Monday, November 15, 2010

NYCM Race Report

For those of you that have been following this blog, you know that there was a lot of drama in the months leading up to the Marathon. A couple of weeks before race day, I decided to run - and just see what happened. I knew that my heart was still limited (in terms of what I could do), I know that I was undertrained, but I decided to go for it, and just see what happened.

On race morning, I made my way down to the ferry with Sharon and Matthew from Riverdale. We caught the 6:30am ferry to Staten Island, and chatted with all of the sleepy, amicable runners around us. From there, we caught the bus to Ft Wadsworth. Sharon and I parted ways, and Matthew and I made our way off to morning services. It was a nice way to start the marathon, and I ran into a few other athletes that I knew. From there, I made my way over to the start village, and ultimately the corrals. The weather was cold, but not unpleasant.

Eventually, the corrals were opened, and we made our way onto the bridge. I had a momentary shudder of disbelief, still a bit surprised that my tenacity and lack of good judgement had brought me to the foot of the Verazanno bridge. After God Bless America, we took off to the sound of the cannon and "New York, New York". I settled in to a comfortable 11 min pace, and started my way up the bridge. On the bridge, I ran into Weber and Maura - gave them a quick shout, and wished them a great race. We meandered through various neighborhoods in Brooklyn, and eventually the three start waves consolidated into one, and the crowds of spectators started to build.

I have to agree with Baker, the best crowds by far were in Ft Greene, Brooklyn. I must have heard my name screamed by spectators at least every 30 seconds. My hands grew tired from waves, high fives and thumbs up, and my face started to hurt from smiles. I was really doing this! I settled into a nice routine of water stops, and gel - and just plugged on, enjoying every minute. By mile 16, at the ascent of the Queensboro bridge, I was starting to slow down - I walked most of the way up the bridge, and jogged my way down. At this point, my legs were starting to grow heavy - but I kept my spirits up. I thought to myself, "Just 10 miles to go (eek) - and it's the same 10 miles that I ran a couple of weeks ago with my teammates from the Flyers I knew that the wheels were going to come off eventually, and I was determined to roll with it and get to the finish line, no matter what it took.

I turned onto First Ave, and started what would eventually become a run/walk regimen - pretty much the rest of the way through the race. The crowds were great on First Ave, but nothing like what I had come to expect after Brooklyn.

Heading into the Bronx, I ran into Erin - who was in the third wave (I was in the second). It then hit me how slow I was actually going, but I didn't let it bother me. We chatted for a bit, and she went on her way. I plodded on, just putting one foot in front of the other, and making my way closer to the finish.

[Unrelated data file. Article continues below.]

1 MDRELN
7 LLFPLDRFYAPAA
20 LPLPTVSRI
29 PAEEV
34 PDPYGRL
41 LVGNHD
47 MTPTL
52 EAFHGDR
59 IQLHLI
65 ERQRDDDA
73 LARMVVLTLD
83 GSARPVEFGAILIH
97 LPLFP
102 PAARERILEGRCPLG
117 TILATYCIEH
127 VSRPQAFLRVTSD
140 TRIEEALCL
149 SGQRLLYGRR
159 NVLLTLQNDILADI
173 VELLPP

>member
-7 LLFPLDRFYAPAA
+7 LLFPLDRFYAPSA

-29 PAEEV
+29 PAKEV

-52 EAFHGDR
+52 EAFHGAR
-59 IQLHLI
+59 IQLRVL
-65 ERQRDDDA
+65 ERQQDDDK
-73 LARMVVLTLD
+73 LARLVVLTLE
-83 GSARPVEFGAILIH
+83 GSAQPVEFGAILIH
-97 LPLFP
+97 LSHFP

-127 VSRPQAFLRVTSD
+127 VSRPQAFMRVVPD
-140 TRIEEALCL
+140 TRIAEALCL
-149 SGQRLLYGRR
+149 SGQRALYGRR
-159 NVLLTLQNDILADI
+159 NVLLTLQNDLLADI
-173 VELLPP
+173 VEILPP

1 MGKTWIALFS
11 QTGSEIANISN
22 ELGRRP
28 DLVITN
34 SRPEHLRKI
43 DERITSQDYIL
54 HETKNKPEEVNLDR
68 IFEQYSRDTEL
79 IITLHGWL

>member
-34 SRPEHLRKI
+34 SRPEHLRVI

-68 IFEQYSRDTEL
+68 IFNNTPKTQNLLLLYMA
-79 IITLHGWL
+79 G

Back in Manhattan, I ran into my wife, my kid and my Mom, waiting for me on 5th Ave. Fortunately, I was jogging at the time. I was starting to feel down a bit, and it really lifted my spirits to see my family. I gave them a quick hug and a kiss - when my wife asked how I was doing, I told her honestly, "I felt good through mile 16, but the tank is almost empty". Not wanting to lose momentum, I said goodbye, and continued on my way.

The trudge up 5th avenue is a hard one, and this was no exception. I entered the park at 90th street, nearly entirely out of steam. I was walking far more than running, but just kept moving forward. Passing mile 24, I just wanted to sit down and stop. I said to myself, "I've come this far, I'm not going home without a medal." and just kept on trucking. We turned onto Central Park South, and I was completely out of gas - I just kept walking, and fed off of the energy of the crowds. When I saw the sign that said "1/2 Mile to go" I decided that not only was I going to finish, I was going to run the rest of the way in. I dug deep, found that hidden store of energy, and was able to run it in to the finish.

Crossing the finish line, I saw Ed, a fellow Flyer - the guy that kept me company on the last 10 miles of the marathon course. I was so glad to see him there, as he was one of the people that helped me arrive at the decision to run, and gave me support at that critical juncture - 2 weeks before race day.

I crossed the finish line, collected my medal, and made my way through the death march and back to my car. I'm so grateful for the encouragement of my friends, who kept me moving through this rough patch - and inspired me not to give up, and just keep pushing. I must have thought it a million times during the marathon, and at least two million times since then - I CAN'T WAIT TO DO THIS AGAIN NEXT YEAR!


Anonymous said...

Congrats on getting this done. A great accomplishment!

Besides Central Park, I agree that Ft Greene has the best crowds, followed closely behind by Williamsburg and Greenpoint. While a lot of people watch on 1st Ave, I don't find them to be loud, or at least they are not by the time I get to them.

baker said...

hell yea joe! awesome.